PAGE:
Everyone that knows me knows I'm big on gratitude. (My first tattoo, and still my favorite, is the word "grateful" scripted across my lower back.) That's why I want to share this idea about an easy way to express your gratitude for the people who serve us, all too thanklessly every day. (It's no coincidence I first heard about this "Thank you" gesture/campaign on Daryn Kagan's site. Daryn, a former TV reporter -- for CNN, I think -- started a website that focuses on good news and inspirational stories. (If you know me you also know I am a big believer in avoiding negativity in the news and choosing to focus on what's positive all around us.)
I first saw this Betty Boop cartoon on TV when I was about 8. (Back then they routinely showed the old Betty Boop and Popeye cartoons in the afternoons.) I sat transfixed. I was always drawn to Betty Boop -- her optimism, openness, her ability to talk to and commandeer inanimate objects and flowers. But the part where Cab Calloway sings "St. James Infirmary" just blew my little mind. You know how sometimes you have an experience or encounter a piece of art where you just feel like "This, THIS is for me. This speaks to me. This IS me." That's how I felt about this song. And almost 40 years later, I still do.
I never thought it would happen to me, but it has. I have caught bridal fever. I flip through bride magazines and stop at the odd page and think, "Now that's a helluva veil." I fall asleep at night endlessly re-working seating plans in my head. I troll ebay, OnceWed and Pre-OwnedWeddingDresses.com for used wedding dresses despite the fact I just may have already bought one (or three) ones. But in no way am I one of them there Bridezillas. I really just want people to have a good time and be happy. I mainly, mostly just want to dance. I want to use the word husband, I want to get an updo, and I want to enjoy having all the people we love and cherish around us. I think of the wedding as a big party, the only party I've actually ever thrown in all my life, and I just don't want to screw it up and not go broke (not necessarily in that order).
Anyway, about two years ago I was asked to write some lines for a certain TV network's website on the topic "YOU KNOW YOU'RE A BRIDEZILLA IF. . . " They didn't use all of them, so I am re-printing them here.
YOU KNOW YOU'RE A BRIDEZILLA IF. . .
You can't believe the reception hall won't allow Cirque De Soleil to attach harnesses to the ceiling.
The Vatican can't accommodate your veil.
White tigers and/or helicopters are involved.
White tigers air-lifted in by helicopters are involved.
When noticing the lengthy guest list, you ask your fiancée if he really has to invite both parents.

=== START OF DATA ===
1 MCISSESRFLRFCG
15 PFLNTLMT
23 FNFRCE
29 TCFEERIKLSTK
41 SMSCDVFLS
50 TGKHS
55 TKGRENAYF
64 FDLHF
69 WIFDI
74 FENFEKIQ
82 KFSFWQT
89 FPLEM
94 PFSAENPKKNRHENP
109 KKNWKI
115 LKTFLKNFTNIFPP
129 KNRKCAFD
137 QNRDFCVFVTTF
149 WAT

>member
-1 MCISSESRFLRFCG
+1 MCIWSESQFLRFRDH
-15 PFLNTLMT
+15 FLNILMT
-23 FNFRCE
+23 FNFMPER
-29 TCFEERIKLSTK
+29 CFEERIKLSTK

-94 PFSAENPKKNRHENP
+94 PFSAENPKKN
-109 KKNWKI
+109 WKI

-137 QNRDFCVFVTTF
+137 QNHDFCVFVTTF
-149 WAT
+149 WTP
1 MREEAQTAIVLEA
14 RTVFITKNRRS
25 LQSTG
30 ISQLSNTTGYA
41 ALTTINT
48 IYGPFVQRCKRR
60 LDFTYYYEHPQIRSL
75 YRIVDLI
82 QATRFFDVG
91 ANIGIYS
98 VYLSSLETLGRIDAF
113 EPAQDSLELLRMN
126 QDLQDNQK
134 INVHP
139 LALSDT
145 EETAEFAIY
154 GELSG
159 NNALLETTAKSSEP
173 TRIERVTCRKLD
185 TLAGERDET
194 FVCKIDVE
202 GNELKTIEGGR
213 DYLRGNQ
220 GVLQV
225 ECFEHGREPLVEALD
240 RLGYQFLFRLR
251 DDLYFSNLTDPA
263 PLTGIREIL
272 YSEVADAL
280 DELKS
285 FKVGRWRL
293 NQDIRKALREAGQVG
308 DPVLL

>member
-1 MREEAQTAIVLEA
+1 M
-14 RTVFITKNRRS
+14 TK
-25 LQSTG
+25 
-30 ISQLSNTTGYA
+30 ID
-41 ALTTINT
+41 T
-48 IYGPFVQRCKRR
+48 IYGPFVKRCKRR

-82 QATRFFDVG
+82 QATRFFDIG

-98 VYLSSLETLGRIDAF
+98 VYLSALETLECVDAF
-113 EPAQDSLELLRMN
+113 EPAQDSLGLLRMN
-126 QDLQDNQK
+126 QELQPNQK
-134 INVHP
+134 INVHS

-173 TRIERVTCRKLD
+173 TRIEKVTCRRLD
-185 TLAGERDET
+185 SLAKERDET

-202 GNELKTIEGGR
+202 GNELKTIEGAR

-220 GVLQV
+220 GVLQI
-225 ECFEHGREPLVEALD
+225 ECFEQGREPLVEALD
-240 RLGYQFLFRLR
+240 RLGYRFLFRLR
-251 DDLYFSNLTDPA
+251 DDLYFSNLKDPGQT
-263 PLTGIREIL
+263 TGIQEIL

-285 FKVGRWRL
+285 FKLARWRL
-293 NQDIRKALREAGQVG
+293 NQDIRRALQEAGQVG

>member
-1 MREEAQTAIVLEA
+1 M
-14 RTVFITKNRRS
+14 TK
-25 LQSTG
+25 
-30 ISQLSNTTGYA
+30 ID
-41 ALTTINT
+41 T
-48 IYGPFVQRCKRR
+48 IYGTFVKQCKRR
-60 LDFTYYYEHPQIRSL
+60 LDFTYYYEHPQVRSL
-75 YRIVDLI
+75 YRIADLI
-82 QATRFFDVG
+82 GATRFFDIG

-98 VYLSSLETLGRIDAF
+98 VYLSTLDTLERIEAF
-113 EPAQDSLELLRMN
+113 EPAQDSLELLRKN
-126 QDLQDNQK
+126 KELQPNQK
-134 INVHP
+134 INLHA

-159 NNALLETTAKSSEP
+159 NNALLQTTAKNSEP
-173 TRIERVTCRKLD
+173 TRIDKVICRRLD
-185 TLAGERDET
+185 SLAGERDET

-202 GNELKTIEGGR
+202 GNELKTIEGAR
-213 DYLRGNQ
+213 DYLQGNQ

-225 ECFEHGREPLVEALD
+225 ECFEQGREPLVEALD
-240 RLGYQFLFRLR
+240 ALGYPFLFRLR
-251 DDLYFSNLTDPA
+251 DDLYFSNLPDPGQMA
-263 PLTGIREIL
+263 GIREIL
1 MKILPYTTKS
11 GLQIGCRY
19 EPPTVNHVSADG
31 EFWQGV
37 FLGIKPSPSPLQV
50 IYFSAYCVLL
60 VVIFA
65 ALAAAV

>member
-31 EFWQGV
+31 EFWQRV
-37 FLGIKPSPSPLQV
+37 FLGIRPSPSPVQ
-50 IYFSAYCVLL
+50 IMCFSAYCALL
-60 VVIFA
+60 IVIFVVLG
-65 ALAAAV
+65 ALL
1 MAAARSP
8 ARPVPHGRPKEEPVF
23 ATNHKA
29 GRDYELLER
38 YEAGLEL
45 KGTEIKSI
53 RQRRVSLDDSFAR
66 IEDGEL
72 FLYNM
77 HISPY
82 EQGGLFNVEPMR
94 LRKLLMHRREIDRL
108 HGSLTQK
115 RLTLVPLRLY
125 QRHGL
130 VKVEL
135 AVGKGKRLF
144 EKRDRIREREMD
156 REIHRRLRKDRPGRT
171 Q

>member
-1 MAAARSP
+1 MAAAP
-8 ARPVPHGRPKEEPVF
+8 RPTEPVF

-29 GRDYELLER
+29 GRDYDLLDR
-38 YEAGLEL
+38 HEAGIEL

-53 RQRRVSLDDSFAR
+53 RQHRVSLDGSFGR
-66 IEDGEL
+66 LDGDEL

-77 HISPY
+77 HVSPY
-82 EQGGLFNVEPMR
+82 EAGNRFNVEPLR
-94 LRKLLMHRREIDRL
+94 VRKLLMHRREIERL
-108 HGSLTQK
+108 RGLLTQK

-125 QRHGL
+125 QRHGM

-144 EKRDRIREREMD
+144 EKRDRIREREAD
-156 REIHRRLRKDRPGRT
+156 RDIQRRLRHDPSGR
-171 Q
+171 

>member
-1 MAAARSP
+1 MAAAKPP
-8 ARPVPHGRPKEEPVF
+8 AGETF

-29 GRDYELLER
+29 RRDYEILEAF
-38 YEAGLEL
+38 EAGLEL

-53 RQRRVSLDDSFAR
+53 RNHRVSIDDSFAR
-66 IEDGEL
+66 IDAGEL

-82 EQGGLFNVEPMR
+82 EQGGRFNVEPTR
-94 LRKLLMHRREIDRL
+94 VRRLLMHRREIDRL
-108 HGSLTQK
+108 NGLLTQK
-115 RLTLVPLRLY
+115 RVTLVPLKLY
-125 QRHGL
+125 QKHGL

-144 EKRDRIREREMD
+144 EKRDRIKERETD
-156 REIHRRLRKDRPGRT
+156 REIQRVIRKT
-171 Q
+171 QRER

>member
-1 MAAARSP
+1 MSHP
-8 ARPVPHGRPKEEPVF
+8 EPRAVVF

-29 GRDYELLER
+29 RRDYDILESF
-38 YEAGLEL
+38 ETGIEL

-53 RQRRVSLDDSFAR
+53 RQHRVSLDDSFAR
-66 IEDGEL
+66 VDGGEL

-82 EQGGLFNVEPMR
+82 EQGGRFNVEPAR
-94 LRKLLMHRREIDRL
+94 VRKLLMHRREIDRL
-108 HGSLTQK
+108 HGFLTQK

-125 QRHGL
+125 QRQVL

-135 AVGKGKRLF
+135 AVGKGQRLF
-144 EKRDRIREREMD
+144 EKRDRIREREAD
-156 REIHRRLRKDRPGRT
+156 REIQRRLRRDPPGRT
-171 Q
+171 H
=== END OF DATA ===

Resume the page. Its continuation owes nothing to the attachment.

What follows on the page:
friends stage an intervention. And they bring a priest, holy water, and some
cousins if they could just choose one person to represent all of them; ideally
that person would be an attractive stranger.
You think Donald Trump's last wedding was "smallish."
Al Gore calls to say he's concerned your floral needs will affect the Earth's fragile eco-balance.
You named your dogs Vera Wang, Martha Stewart and Gift Registry.
Your wedding planner has a restraining order against you.
You eliminate the flower girls because they're thinner than you.
You hire Maya Angelou to punch up the vows.
You hire Spielberg to shoot the wedding video.
You need scaffolding to get into your dress.
Despite the fact the groom has broken engagement you still plan to go ahead with the wedding.
It seems unfair that as you get older, and more confident and secure about your own personal style, your options diminish with each passing empowering year. Now that I'm no longer clueless and ready to really feel my oats fashion-wise, I find I have to be more cautious than ever. There are several reasons for this, and only one of them has to do with my thighs.
I've always loved old movies, and when I was in my teens and 20's I expressed my enthusiasm for Hollywood's heyday by wearing vintage clothes wherever I went. Back in those days, I'd gingerly troll the fragile thrift store racks for anything even remotely Ginger Rogers-ish. It was easy to find fitted jackets a la Joan Crawford, printed 40's rayon frocks, and slinky nightgowns I was certain made me a ringer for Jean Harlow. And when I went to school, or to work, or to vote, no one thought twice about the girl walking around in a night gown and cowboy boots. I was "quirky," I was "cute," and to very charitable I was even "charming." As I passed a couple of older women wearing bemused smiles I assumed they were thinking, "My, how nice to see a young person embracing the past." If a convenience store clerk stared, I knew it was because the clocks and poodles pattern on my 30's blouse was so fetching.